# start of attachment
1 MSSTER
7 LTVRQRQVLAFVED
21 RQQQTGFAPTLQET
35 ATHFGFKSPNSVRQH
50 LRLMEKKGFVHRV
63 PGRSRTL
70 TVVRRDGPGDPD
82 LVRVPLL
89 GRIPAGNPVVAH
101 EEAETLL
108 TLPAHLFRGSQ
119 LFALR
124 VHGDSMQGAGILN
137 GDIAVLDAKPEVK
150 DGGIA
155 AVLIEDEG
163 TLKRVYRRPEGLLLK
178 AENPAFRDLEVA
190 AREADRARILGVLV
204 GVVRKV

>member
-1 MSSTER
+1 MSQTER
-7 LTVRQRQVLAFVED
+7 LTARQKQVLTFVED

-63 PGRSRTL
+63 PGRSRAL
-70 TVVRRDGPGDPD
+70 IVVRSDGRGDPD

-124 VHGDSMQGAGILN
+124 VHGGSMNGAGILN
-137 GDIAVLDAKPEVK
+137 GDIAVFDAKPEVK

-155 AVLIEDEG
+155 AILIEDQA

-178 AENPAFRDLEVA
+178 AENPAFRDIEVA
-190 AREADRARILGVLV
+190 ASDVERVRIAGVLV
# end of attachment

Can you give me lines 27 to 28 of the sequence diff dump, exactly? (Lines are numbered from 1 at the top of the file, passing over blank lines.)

+63 PGRSRAL
-70 TVVRRDGPGDPD